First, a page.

A couple of interesting facts relating to meteorological nomenclature:
First, a ‘cyclone’ is any “system of winds rotating around a centre of minimum barometric pressure,” according to the OED. Once those winds reach hurricane speeds (64 knots), the storm is called a ‘hurricane’ in North America; a ‘typhoon’ in the Northwest Pacific, west of the International Date Line; a ‘severe tropical cyclone’ in the Southwest Pacific, west of 160Â°E or the Southeast Indian Ocean east of 90Â°E; a ‘severe cyclonic storm’ in the North Indian Ocean; and a ‘tropical cyclone’ in the Southwest Indian Ocean.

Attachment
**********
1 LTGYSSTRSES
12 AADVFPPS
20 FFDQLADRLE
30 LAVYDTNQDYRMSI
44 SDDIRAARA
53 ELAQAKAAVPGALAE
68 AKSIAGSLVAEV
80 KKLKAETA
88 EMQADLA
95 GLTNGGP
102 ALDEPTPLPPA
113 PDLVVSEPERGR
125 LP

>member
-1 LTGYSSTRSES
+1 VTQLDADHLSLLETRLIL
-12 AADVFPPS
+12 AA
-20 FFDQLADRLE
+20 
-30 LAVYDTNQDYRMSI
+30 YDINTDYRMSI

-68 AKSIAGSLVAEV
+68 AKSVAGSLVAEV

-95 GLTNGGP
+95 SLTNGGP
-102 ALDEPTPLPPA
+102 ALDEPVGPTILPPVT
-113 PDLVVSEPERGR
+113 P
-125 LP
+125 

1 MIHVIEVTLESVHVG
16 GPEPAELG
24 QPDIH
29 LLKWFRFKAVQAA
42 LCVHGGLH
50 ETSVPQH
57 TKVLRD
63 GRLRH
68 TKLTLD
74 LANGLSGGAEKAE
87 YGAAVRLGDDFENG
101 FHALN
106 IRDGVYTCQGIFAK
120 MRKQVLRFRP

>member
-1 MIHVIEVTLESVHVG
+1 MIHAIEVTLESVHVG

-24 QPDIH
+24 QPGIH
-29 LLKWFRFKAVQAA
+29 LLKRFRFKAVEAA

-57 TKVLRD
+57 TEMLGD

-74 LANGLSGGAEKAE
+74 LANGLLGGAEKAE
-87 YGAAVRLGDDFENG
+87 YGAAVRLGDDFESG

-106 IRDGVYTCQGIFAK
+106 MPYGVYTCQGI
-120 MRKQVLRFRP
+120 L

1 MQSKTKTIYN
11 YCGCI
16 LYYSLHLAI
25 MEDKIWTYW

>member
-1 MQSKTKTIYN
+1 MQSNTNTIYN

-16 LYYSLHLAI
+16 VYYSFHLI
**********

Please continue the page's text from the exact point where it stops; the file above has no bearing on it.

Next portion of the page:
Secondly, the American National Oceanic and Atmospheric Administration (NOAA) names cyclones in a number of different regions several years in advance. If the list of names assigned for a season runs out (there are 21 assigned names per year) subsequent storms are named after the successive letters of the Greek alphabet. Short, distinctive names are used because doing so was found to produce fewer errors than designating storms on the basis of latitude and longitude. Sometimes, a storm is “so deadly or costly” that the NOAA retires the name, for reasons of emotional sensitivity.